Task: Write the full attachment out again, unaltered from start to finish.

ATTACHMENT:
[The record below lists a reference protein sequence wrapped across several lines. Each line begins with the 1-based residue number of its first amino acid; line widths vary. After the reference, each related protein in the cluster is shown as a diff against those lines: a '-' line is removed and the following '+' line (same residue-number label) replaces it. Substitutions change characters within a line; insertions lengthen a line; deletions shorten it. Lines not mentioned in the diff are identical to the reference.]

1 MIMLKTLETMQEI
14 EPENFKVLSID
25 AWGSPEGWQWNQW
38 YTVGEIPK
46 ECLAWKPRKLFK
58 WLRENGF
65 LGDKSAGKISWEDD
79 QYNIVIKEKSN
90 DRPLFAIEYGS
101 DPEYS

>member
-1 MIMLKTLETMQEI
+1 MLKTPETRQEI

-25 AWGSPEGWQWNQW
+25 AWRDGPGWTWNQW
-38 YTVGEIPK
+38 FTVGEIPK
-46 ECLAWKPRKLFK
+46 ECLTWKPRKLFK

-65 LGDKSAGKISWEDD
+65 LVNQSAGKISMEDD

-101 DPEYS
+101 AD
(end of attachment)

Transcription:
[The record below lists a reference protein sequence wrapped across several lines. Each line begins with the 1-based residue number of its first amino acid; line widths vary. After the reference, each related protein in the cluster is shown as a diff against those lines: a '-' line is removed and the following '+' line (same residue-number label) replaces it. Substitutions change characters within a line; insertions lengthen a line; deletions shorten it. Lines not mentioned in the diff are identical to the reference.]

1 MIMLKTLETMQEI
14 EPENFKVLSID
25 AWGSPEGWQWNQW
38 YTVGEIPK
46 ECLAWKPRKLFK
58 WLRENGF
65 LGDKSAGKISWEDD
79 QYNIVIKEKSN
90 DRPLFAIEYGS
101 DPEYS

>member
-1 MIMLKTLETMQEI
+1 MLKTPETRQEI

-25 AWGSPEGWQWNQW
+25 AWRDGPGWTWNQW
-38 YTVGEIPK
+38 FTVGEIPK
-46 ECLAWKPRKLFK
+46 ECLTWKPRKLFK

-65 LGDKSAGKISWEDD
+65 LVNQSAGKISMEDD

-101 DPEYS
+101 AD